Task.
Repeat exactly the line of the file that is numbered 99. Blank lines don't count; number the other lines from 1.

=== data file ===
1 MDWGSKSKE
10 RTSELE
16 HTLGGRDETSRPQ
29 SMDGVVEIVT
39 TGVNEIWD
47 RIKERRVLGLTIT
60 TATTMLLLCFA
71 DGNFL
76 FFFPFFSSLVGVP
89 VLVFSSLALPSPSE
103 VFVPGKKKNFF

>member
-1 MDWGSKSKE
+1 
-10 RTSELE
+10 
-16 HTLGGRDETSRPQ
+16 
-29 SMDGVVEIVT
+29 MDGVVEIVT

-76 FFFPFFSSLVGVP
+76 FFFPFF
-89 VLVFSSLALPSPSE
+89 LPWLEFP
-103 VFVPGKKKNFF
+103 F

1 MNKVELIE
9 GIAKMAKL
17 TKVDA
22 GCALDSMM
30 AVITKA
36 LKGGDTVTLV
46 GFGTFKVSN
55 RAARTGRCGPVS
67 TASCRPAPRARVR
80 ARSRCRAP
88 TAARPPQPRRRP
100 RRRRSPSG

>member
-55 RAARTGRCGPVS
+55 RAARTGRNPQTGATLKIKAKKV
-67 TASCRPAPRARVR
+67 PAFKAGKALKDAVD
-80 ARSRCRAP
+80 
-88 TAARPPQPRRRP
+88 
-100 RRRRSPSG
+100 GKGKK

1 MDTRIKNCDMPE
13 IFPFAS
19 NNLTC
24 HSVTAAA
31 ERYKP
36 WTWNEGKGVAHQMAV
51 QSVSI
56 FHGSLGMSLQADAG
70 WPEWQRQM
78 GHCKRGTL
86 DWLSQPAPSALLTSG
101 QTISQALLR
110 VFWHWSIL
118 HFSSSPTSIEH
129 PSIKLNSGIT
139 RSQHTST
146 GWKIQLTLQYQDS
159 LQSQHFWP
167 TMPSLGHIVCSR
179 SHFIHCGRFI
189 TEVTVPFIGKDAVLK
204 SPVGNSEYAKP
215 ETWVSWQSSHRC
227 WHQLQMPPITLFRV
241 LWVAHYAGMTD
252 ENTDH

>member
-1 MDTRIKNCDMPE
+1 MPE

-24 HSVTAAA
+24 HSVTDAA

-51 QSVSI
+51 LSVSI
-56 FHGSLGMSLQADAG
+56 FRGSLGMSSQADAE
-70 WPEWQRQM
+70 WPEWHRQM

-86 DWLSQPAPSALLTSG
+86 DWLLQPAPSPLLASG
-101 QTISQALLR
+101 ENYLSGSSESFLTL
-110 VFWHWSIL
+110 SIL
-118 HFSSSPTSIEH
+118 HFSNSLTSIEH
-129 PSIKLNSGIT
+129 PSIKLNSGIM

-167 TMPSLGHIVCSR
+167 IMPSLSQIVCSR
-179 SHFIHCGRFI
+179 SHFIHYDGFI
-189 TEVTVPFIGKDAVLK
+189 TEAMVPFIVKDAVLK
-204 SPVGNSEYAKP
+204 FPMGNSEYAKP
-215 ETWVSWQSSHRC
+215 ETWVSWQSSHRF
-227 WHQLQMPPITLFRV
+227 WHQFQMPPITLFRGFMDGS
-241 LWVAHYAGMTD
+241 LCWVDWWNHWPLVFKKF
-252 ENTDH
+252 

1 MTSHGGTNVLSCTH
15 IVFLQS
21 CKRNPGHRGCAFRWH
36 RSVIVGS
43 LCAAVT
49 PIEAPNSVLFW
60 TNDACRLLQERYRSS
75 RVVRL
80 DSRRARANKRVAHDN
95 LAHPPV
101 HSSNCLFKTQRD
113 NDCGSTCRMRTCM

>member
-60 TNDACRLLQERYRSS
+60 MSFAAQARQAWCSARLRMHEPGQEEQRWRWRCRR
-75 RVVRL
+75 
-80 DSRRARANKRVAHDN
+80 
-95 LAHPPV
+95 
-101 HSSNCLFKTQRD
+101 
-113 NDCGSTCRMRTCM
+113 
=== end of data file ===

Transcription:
-179 SHFIHCGRFI